The current situation in Cyprus was flagged as a stark reminder of the risks still out there. Whilst indicators are positive, the recent rally could be a misleading signal and the underlying progress of the economy still lacks a necessary forward leap. A fundamental rebound is not yet clearly in sight and when is does occur it will be against a debt ridden backdrop.
A video podcast of the talk can be found here
Since the hype of American elections is likely to soon subside, I thought it may be a good time to take a look at the general outlook for the economy. Every day I seem to read articles that are either vehemently bearish or vehemently bullish and it is hard to find clarity amongst the chaos. As with all problems, it can be beneficial to strip away the noise and look at the fundamentals. In the case of the economy this means going right back and looking at the factors within an economy that are needed to promote economic growth.
Economic growth isn’t something that just occurs. It is a bi-product of a number of factors such as the consumer’s propensity to spend, employment levels, a strong infrastructure, technological advance, demographics, investment and various other elements. When you look over that list it becomes apparent that many of our 2012 economies are lacking, particularly in the Western world. Birth-rates are slowing on a global scale. Infrastructure is becoming dated and new investment is lacking (although intitiatives are being put in place to address this). High unemployment, low consumer sentiment and general uncertainty have served to decrease the consumer’s propensity to spend. Combine these factors with huge government deficits and a lack of available credit and it becomes clear that expecting economic growth may be somewhat naive.
This leads me to consider that maybe we are wrong to expect growth. The past 20, 30 or even 50 years have seen what you might consider abnormal conditions. The baby boomer period made huge population gains; stock markets saw some of the biggest bubbles on record, as well as some of the biggest busts. Rapid recoveries and the availability of credit have made us all live lives that we perhaps couldn’t afford. With reserves spent, resources reaped and prudence an old lesson that we are being forced to remember: maybe we are wrong to hope to return to pre-crisis levels.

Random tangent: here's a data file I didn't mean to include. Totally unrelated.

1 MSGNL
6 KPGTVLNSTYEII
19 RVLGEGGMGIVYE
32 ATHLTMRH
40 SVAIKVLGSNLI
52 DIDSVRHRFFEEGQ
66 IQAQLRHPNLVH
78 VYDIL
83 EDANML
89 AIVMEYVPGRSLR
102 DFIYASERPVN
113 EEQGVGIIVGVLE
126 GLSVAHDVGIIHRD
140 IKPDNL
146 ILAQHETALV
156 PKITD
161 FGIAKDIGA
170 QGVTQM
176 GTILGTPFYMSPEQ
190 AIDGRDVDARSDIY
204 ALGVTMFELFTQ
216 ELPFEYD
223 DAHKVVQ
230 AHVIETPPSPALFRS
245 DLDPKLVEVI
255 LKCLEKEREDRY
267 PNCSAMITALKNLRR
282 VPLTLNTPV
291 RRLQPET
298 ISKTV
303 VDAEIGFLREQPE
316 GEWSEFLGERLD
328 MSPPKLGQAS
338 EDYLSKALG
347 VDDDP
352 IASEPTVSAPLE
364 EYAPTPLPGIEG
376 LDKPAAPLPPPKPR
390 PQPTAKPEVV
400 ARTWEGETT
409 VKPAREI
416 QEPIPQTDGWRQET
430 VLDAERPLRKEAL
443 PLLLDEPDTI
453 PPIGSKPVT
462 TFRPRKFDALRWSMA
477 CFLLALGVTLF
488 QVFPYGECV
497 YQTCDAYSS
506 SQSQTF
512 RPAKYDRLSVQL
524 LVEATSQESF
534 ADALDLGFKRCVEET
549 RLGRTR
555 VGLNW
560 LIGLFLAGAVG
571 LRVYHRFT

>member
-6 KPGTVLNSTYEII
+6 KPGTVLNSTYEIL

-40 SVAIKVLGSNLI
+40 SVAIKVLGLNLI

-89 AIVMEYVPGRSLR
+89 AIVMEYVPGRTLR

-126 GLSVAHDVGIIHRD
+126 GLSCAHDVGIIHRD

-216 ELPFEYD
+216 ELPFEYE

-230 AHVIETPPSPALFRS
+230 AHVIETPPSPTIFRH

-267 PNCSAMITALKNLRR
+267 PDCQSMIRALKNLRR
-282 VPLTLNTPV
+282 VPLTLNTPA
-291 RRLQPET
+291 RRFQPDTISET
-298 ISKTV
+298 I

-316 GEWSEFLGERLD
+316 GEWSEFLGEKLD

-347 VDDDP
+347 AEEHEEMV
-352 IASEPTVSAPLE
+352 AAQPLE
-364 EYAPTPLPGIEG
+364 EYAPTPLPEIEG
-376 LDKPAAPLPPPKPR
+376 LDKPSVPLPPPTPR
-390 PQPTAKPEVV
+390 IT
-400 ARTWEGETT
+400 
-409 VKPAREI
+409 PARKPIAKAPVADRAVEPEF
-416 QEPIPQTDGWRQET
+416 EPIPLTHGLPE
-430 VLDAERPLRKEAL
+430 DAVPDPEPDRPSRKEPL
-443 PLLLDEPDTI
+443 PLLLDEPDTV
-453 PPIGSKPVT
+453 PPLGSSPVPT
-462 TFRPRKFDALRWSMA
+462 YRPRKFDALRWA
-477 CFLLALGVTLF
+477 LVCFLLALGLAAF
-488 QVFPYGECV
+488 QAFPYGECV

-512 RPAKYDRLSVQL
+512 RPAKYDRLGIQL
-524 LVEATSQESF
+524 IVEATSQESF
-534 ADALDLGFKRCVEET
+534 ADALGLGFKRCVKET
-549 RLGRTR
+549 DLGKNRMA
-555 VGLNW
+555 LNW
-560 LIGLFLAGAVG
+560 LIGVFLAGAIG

In the FT yesterday, a representative from a London based property company said that he believed the housing market would not return to pre-2008 levels until 2015. This seemed a little off key to me as pre-2008 was a much swelled bubble and I don’t see returning there as a desirable outcome for anyone. This highlights a psychological problem which may affect the way we look at the economy. Humans tend to revert back to what is normal; but when normal is wrong (in the case of the economy, the last 20 years may have been an anomaly) reverting back can have disastrous consequences. The returns that have been experienced over the past 20 years are going to be hard to come by and to search for them will be risky. As investors make this search, proper risk management will be become more important than ever.
Here is an assignment I did for the Contemporary Issues in Finance module whilst at university. The assignment was to write an Economist article that investigated whether the regulatory proposals being made during the crisis were indicative of a convergence of international financial systems.
For the UK, GDP figures have confirmed that the UK is in a double-dip recession (link). This news may have had more of an affect on the markets if everyone wasn’t so excited by the Euro news which raises the question, ‘is this a fickle rally?’. If the UK is still in recession then surely when this good news wears off nothing will have changed?
Well, the answer depends on your point of view. Fundamentalists might say that until the underlying issues with the UK economy are fixed, any market rallies will be short-lived. Another way of looking at it requires a pinch more optimism and a belief in positive feedback loops. If I look at my portfolio before leaving work on Friday and it is up 1.44% (like the FTSE 100 at the time of writing - FTSE100 quote) I might be a bit happier this weekend. That might mean that I decide I will eat out tonight, book that holiday or buy that television, which, in turn, might mean that businesses make more money this weekend, which in turn will create growth.
Who knows what people will decide to do this weekend and who knows whether the Fundamentalist or the Optimist will prevail, one can only hope.